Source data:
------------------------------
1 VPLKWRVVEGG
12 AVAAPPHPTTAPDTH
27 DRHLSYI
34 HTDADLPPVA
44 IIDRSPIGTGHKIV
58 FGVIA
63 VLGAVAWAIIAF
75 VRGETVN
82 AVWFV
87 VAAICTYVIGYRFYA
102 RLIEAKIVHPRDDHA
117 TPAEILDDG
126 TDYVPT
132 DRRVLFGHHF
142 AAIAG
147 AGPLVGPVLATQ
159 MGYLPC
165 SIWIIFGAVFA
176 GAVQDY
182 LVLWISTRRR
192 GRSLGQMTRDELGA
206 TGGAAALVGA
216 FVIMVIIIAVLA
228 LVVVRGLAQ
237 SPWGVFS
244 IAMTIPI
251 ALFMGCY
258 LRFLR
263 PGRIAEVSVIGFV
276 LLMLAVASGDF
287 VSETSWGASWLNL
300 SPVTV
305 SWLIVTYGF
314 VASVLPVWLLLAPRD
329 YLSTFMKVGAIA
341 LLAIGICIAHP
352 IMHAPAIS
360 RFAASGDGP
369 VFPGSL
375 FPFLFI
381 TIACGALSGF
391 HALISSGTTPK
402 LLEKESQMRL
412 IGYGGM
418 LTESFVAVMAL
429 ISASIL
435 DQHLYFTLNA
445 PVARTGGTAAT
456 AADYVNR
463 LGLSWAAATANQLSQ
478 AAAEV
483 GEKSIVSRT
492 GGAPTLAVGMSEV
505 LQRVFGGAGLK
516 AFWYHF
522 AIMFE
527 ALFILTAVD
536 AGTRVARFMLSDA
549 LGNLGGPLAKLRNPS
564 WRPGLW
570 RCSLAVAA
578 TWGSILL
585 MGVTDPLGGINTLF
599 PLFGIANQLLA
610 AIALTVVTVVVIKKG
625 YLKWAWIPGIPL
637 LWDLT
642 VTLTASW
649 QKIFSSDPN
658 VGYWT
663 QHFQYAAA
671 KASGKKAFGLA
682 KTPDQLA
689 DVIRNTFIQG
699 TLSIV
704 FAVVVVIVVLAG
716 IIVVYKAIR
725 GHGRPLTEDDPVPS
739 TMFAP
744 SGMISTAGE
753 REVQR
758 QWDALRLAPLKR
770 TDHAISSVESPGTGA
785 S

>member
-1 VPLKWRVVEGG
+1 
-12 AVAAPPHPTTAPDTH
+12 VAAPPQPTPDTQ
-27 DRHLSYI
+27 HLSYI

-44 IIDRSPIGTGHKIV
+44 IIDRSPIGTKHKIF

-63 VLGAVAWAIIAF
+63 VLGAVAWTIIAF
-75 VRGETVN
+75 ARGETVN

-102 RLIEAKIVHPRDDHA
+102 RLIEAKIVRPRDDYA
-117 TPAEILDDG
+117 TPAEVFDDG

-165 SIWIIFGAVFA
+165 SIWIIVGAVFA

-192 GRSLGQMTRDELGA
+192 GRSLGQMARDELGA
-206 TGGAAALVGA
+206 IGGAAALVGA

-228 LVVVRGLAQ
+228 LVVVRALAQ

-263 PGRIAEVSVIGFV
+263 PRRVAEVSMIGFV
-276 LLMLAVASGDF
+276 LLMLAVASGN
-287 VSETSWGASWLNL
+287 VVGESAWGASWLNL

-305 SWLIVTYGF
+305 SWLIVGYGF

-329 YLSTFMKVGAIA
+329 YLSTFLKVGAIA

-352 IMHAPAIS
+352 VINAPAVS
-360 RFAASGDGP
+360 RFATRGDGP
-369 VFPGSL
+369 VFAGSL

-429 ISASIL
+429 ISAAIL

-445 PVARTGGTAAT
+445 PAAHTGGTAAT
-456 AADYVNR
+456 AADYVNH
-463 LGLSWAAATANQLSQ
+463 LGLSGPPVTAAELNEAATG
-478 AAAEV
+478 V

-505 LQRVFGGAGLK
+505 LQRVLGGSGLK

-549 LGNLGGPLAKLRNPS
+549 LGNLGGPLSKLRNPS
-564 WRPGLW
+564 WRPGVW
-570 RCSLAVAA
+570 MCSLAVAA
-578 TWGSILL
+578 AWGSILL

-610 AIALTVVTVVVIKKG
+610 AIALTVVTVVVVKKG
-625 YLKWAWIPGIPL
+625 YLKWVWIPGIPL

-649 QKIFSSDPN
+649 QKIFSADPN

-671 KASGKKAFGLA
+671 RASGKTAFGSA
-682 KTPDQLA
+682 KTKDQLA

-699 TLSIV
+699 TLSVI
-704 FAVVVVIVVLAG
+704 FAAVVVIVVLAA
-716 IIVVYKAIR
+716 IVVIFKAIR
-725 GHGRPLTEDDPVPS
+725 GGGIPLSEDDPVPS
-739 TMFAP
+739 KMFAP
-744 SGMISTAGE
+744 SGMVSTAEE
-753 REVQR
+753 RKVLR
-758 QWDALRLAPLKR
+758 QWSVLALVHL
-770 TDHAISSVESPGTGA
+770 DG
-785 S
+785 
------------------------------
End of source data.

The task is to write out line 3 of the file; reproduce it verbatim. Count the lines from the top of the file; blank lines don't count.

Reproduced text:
27 DRHLSYI